Location: Based in Burt County with responsibilities there and in Thurston and Dakota counties; statewide responsibilities with soybean cyst nematode education Program Areas: Crop Production, particularly corn, soybeans & alfalfa; integrated pest management, particularly insects, diseases & nematodes Focus Area: Soybean cyst nematodes and soybean diseases Education: BS and MS degrees in agronomy (crop production option) from University of Nebraska-Lincoln
Confronting Crop Challenges will be the focus of five meetings to be held in northeast Nebraska this December. Each offers updates on recent crop and pest issues in eastern Nebraska as well as pesticide applicator recertification training.
Growers managing SCN may need to make some changes in the future to continue achieving control at the same level they expect now. As with other pest management strategies, an integrated, multi-method approach may offer the most benefits.
Starting today, producers of agricultural commodities directly impacted by escalating trade conflicts and tariffs can sign up for the new USDA Market Facilitation Program. This program is administered through the Farm Service Agency (FSA). Qualifying producers can sign up from September 4, 2018 through January 15, 2019.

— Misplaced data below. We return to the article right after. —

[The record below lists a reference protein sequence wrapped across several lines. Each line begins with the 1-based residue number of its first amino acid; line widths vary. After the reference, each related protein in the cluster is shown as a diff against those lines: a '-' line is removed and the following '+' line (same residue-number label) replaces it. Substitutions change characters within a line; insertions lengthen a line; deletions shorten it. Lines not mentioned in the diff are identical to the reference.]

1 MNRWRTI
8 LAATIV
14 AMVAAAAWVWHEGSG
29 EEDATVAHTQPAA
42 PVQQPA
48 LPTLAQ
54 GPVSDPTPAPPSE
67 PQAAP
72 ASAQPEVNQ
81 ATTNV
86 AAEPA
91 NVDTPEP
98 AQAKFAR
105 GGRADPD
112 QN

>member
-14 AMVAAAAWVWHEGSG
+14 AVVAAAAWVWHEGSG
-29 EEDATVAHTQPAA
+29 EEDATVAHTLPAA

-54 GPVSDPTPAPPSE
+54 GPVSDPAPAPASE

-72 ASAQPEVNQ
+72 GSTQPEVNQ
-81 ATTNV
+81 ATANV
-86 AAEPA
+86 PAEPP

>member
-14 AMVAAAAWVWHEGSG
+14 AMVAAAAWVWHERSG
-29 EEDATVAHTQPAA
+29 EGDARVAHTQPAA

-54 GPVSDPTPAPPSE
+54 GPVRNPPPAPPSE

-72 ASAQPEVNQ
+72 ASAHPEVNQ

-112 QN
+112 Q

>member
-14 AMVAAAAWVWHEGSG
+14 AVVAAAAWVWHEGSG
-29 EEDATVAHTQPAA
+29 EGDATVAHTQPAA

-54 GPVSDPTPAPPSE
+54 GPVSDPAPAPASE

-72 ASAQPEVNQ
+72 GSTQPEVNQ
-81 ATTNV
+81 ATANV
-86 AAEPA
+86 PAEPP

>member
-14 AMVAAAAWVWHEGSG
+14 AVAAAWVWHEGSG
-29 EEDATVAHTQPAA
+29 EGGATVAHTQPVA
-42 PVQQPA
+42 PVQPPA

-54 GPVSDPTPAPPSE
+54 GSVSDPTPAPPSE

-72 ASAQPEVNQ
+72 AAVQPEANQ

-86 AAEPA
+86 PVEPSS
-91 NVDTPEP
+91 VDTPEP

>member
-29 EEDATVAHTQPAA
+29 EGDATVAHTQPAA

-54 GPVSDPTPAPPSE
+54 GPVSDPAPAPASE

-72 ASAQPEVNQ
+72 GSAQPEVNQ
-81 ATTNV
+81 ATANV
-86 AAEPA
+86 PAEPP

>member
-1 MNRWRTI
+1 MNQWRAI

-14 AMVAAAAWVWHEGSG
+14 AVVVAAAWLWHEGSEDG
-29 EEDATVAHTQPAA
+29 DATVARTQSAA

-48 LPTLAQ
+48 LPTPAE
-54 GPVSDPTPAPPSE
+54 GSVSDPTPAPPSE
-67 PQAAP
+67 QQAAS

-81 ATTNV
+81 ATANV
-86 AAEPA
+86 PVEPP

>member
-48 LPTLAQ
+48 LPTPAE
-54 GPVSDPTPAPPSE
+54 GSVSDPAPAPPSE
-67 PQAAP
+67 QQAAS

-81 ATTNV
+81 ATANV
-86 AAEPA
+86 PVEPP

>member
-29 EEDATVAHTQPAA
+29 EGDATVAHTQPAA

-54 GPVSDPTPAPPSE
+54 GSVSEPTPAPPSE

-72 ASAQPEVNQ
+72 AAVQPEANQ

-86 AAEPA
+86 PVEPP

Proper cleanup of your grain bins and the surrounding site before harvest, coupled with good stored grain management, will put more income in your pocket and keep your equipment and facilities in better condition.
July through August is a good time to check soybean fields for soybean cyst nematodes (SCN), the most devastating pest for soybean growers. Yield losses of 25-30% have been documented in fields with no visible injury on the soybean plants.
Taking quality soil samples to test for SCN is part science and part art. The science is in how the samples are taken, while the art is in where they're taken to capture the best snapshot of SCN conditions. You'll want to consider these recommendations for getting the most from your SCN sampling this fall.
When residue builds up in your combine or poorly maintained equipment creates sparks, fires can ignite, quickly enveloping your equipment and field. Incorporating the practices outlined here into your harvest routine can help you stay safe this fall.